The “ultimate weapon” was sabotaged in an epic final series over the weekend.
Lee “Flash” Young Ho was living up to his nickname during an outstanding run of play at the 10th Home Story Cup in Krefeld, Germany. But Won “Parting” Lee Sak wasn’t interested in contributing to Lee’s long list of tournament victories.
Lee had won more than ten consecutive games going into the event’s grand final, including dramatic playoff series sweeps of both Jens “Snute” Aasgaard and Yun “Taeja” Young Seo. As impressive as his run was, it was matched by Won’s, which included playoff sweeps of Lee Jae Dong and Hwang “Losira” Kang Ho.
But Lee’s run garnered much more attention given his background as arguably the single most successful player in the original StarCraft’s history. Fans on hand in Krefeld were ready to see Lee continue his ascendance to the StarCraft 2 throne. But Won had other plans.
The two met in a best-of-seven final. Won picked up the first two games of the series on the back of some impressive blink stalker micro, squeezing too much value out of his standing troops for Lee to deal with. Lee then stormed back, winning three of the next four games to tie the series and send it to a decisive seventh.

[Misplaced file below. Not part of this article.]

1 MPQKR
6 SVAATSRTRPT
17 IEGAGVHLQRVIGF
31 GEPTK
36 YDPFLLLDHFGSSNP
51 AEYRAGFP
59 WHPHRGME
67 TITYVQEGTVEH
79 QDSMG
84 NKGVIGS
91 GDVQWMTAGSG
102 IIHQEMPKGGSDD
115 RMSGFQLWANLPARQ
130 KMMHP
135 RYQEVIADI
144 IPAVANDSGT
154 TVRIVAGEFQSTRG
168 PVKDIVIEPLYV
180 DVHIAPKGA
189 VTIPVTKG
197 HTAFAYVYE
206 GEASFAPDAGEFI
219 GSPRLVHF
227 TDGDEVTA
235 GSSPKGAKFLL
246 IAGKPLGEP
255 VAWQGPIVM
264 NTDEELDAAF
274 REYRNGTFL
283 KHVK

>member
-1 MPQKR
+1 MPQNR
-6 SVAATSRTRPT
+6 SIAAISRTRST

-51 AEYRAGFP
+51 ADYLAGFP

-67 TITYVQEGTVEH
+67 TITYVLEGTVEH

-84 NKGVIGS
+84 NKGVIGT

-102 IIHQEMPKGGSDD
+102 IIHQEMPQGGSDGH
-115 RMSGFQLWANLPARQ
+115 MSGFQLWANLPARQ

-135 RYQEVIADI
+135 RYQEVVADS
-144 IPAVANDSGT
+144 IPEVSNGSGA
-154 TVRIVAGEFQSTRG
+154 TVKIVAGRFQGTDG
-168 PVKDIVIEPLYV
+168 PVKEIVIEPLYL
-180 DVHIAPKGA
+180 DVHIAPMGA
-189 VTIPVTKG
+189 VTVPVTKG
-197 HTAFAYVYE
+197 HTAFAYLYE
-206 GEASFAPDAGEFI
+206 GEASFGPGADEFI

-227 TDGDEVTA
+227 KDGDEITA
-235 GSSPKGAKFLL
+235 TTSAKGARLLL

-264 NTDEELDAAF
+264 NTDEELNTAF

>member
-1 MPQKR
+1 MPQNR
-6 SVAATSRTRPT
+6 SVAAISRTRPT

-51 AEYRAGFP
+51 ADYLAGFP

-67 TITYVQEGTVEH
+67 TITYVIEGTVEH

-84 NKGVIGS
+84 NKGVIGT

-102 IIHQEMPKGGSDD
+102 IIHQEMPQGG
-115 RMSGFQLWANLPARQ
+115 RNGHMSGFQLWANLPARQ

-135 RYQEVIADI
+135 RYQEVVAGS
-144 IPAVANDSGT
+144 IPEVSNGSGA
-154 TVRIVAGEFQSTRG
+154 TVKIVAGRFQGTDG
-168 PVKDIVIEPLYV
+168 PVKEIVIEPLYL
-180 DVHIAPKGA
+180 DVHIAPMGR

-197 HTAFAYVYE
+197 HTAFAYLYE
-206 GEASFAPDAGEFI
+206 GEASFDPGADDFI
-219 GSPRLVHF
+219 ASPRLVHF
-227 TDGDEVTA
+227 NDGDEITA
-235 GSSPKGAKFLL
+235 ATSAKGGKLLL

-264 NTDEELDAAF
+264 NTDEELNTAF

That seventh game may have been the tightest in the series.
Lee discovered an early proxy build from Won, but wasn’t able to punish him hard enough for it to establish a decisive advantage. Instead, the discovery set off a wild back-and-forth series of events including multiple engagements that seemed to be headed in favor of Lee, only for Won to survive intact on the back of strong micro.
When the final engagement came about, commentators were declaring Lee the likely victor. Seconds later, it became clear that Won would overcome him.
Won’s exemplary micro somehow carried him through the battle and led to Lee typing out of the game.
Won’s reaction was emotional, nearly breaking his newly won trophy while celebrating with it. He later explained to the crowd that he’d reacted so strongly because he’d failed to win a tournament of any significance ever since his mother had started following his games. This was his first opportunity to show her a trophy.
The win was Won’s biggest of the year, and came on the heels of a second-place finish at this year’s MSI Beat It event earlier in the month.
International players have a history of success at the Home Story Cup, and there were flashes of it here. Unsurprisingly, Aasgaard advanced further than any other player from outside Korea. Poland’s Grzegorz “Mana” Komincz also stood out, defeating multiple Korean professionals before being eliminated by Aasgaard one match shy of the playoff bracket.